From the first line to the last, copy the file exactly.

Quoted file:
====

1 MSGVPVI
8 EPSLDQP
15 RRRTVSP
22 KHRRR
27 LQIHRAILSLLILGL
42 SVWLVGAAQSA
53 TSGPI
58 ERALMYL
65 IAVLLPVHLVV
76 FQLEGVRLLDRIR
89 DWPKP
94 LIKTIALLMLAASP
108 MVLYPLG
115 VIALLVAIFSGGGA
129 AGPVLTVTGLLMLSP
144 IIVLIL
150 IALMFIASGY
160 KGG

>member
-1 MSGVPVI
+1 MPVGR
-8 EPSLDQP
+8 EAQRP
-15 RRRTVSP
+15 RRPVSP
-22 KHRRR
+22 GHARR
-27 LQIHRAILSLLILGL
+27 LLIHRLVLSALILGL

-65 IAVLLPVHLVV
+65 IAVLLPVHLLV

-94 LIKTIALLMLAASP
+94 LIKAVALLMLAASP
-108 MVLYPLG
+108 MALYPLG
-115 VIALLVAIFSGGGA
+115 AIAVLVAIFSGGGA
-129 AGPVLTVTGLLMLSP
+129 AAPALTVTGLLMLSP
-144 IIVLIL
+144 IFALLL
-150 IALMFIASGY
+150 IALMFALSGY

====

1 MSGVPVI
8 EPSLDQP
15 RRRTVSP
22 KHRRR
27 LQIHRAILSLLILGL
42 SVWLVGAAQSA
53 TSGPI
58 ERALMYL
65 IAVLLPVHLVV
76 FQLEGVRLLDRIR
89 DWPKP
94 LIKTIALLMLAASP
108 MVLYPLG
115 VIALLVAIFSGGGA
129 AGPVLTVTGLLMLSP
144 IIVLIL
150 IALMFIASGY
160 KGG

>member
-1 MSGVPVI
+1 MPVGR
-8 EPSLDQP
+8 EAQRP
-15 RRRTVSP
+15 RRPVSP
-22 KHRRR
+22 GHARR
-27 LQIHRAILSLLILGL
+27 LLIHRLVLSALILGL

-65 IAVLLPVHLVV
+65 IAVLLPVHLLV

-94 LIKTIALLMLAASP
+94 LIKAVALLMLAASP
-108 MVLYPLG
+108 MALYPLG
-115 VIALLVAIFSGGGA
+115 AIAVLVAIFSGGGA
-129 AGPVLTVTGLLMLSP
+129 AAPALTVTGLLMLSP
-144 IIVLIL
+144 IFALLL
-150 IALMFIASGY
+150 IALMFALSGY